This Friday we continue our column on the Senior Vice President level in retail Loss Prevention and who has gone above and beyond! If you know anyone who's gone above and beyond please feel free to send us an email for inclusion at




Doug Marker
Vice President
LP, Risk and Audit
Michael Stores, Inc.

Stephen O'Keefe
Loss Prevention and
Risk Management
Wal-Mart Canada

Coming in November

Kelly Gorman
Vice President LP

LP Program Spotlight
eBay's PROACT Team

Dec. 1 deadline
is coming!

Write your
Thought Challenge

Know about an event we should feature here?
Let us know.

National Retail Federation
2011 ORC Survey

Executive Summary
Full Report 

National Retail Federation
Effective Crowd Management Guidelines

Women in LP Caucus
Mentor Program
Register Here

November 9, 2011
NRF-Investigator's Network Regional Meeting
Miami, FL

Watch for our article the day after each event!

Los Angeles Area
ORC Association

3rd Annual
2010 Conference

Thurs, Nov 16, 2012
LA Convention Center




The Full Spectrum of LP

April 22-25, 2012
Gaylord Texan Resort &
Convention Center
Dallas, TX



XXRichard C. Hollinger, PhD






















eBay Boss Declares Era of E-Commerce is Over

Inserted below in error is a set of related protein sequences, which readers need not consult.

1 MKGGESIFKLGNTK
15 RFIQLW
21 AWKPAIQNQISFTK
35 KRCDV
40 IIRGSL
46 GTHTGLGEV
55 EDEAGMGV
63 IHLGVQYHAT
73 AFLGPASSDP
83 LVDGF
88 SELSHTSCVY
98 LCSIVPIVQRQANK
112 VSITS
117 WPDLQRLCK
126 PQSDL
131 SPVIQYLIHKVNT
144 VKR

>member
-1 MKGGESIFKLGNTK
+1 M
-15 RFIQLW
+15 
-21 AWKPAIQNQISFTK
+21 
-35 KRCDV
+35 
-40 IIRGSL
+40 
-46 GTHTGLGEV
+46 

eBay CEO, John Donahoe has said that the concept of e-commerce is dead and buried, since consumers really don’t care about where they buy, so long as they get the cheapest price. Retailers now face a choice, he said – they can either get on board, or face losing out on sales. Main street retailers know very little about their customers unless they buy something, in comparison to companies such as Amazon which know pretty much everything, he explained. If companies fail to pick up on the information on consumer behavior that's out there, then sales will be negatively impacted. “Over the last 12-18 months we at eBay have changed our view on e-commerce,” he explained. As for eBay’s strategy, Donahoe said the company is presenting itself as a retailer-agnostic platform.  Click here for full article